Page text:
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Dandelion Root for Dogs

| Updated September 26, 2017

Natural or homeopathic remedies are a popular option for pets. They tend to cost less than prescription medications from the veterinarian. Dandelion root has medicinal qualities for all pets, including dogs. Pet owners can buy the root as medicine from homeopathic or nature-based pet stores, or buy a tincture in which dandelion root is one of the ingredients.


Dandelion root (Taraxacum officinale) is a natural diuretic and stimulates bile production. This makes it ideal for dogs who are suffering from stomach problems which an increase in stomach acid (not a decrease!) can help treat. Seek the advice of your vet if you are not sure if your dog is constipated or suffering from increased stomach acid. The dandelion roots should be shredded and mixed with the dog's food. If the dog refuses to eat the dandelion root, try shredding it into smaller pieces, but treatment may not be possible. Wash and clean the roots thoroughly before giving them to any pet.

Liver Function

Since dandelion root stimulate bile production, it also helps circulation in the liver, where bile is produced and spreads in the digestive system. Pet owners who have dogs that are suffer from liver problems can use dandelion root to help the liver function. This will not solve any pre-existing liver conditions, but it can be a useful supplement in addition to other medications designed to help heal the liver. Owners can feed dogs the root in the same ways for digestion purposes.

Skin Treatment

Dandelion root is also mixed in a tincture with licorice root and cat's claw for some skin treatments. The tincture is meant to be a largely fluid solution used to stimulate skin cells, reduce inflammation and take care of minor irritation problems like skin redness, itching or swelling. Owners often use these tinctures when their dogs are suffering from sensitive skin due to fleas or mange. It should be rubbed past the hair and into the skin as needed.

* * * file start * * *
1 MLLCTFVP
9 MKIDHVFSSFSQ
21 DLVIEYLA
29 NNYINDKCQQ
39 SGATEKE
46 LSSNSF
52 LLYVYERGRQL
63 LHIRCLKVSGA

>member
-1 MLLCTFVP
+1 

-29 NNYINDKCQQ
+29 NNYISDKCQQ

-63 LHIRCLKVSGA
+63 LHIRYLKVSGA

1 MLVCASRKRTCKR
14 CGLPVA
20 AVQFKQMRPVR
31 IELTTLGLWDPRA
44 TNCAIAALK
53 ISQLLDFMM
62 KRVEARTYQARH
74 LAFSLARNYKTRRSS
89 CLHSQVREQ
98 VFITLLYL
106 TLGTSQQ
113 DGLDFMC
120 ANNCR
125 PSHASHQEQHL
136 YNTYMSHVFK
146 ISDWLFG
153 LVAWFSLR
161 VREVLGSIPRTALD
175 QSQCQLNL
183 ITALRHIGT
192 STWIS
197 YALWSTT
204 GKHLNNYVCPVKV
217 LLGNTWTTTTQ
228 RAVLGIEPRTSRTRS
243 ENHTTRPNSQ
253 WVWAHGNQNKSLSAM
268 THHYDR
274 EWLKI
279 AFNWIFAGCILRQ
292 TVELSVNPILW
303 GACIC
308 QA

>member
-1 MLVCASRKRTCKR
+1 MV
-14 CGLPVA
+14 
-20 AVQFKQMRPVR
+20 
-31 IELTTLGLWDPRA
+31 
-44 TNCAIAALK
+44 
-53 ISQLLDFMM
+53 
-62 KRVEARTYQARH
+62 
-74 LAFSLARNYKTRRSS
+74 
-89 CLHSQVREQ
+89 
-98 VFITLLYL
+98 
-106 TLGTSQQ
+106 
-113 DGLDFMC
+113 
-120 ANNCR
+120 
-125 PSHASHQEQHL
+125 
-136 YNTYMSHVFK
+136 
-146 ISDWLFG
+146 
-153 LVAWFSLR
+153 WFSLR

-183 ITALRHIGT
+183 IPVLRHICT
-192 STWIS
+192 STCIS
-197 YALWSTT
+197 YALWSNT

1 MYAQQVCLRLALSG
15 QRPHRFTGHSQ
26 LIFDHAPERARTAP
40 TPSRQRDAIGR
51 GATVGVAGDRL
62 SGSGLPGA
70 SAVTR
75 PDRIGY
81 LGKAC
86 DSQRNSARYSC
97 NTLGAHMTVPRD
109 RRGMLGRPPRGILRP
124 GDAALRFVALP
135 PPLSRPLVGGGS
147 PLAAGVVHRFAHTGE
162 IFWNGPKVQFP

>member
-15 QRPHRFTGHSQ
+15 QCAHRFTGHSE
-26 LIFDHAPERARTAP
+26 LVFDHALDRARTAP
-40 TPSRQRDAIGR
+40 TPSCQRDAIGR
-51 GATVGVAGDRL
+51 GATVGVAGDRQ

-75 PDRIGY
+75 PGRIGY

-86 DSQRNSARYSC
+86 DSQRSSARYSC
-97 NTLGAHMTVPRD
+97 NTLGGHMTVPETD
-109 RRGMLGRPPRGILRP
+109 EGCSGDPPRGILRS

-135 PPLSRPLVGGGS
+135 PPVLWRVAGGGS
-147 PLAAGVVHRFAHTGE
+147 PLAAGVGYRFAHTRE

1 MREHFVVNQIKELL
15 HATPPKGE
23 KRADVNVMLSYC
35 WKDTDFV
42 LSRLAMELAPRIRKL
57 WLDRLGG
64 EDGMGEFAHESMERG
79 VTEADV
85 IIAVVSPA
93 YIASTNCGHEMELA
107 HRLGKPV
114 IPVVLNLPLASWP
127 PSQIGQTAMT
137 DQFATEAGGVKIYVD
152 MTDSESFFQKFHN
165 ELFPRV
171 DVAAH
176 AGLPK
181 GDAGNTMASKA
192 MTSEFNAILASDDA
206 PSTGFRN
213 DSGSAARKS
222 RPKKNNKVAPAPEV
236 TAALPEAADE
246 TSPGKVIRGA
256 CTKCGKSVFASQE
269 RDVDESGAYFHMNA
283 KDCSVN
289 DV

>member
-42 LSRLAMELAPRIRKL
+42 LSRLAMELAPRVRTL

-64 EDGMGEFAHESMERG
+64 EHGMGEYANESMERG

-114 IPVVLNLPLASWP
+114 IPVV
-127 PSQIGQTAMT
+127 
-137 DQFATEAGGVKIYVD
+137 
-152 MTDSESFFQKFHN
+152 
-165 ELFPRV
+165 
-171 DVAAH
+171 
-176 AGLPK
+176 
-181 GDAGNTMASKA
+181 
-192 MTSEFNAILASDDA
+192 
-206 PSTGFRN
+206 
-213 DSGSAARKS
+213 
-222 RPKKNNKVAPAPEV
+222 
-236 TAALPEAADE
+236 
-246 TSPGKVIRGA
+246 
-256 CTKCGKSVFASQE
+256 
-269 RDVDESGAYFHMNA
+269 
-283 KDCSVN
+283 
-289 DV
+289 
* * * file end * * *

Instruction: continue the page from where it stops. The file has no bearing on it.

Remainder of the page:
Dandelion root is generally safe, but it can reduce blood sugar levels in dogs that are given a large amount of the root to eat. This can be dangerous to dogs already on medication or with pre-existing blood sugar conditions. If the dog is already taking drugs to lower blood sugar, dandelion root should be avoided.

Whole Plant

The entire dandelion plant can be shredded and mixed in with dog food for extra benefits. The plant as a whole is rich in nutrients and minerals such as potassium. Its natural diuretic qualities will also be enhanced, making it ideal for treating kidney inflammation, which can be relieved by cleansing the kidneys more frequently, or bladder infections.


Talk to your vet before giving dandelion root to your do. Ask about its benefits and possible side effects. Take your dog to the vet and pursue other methods of treatment if the dandelion does not seem to be effective.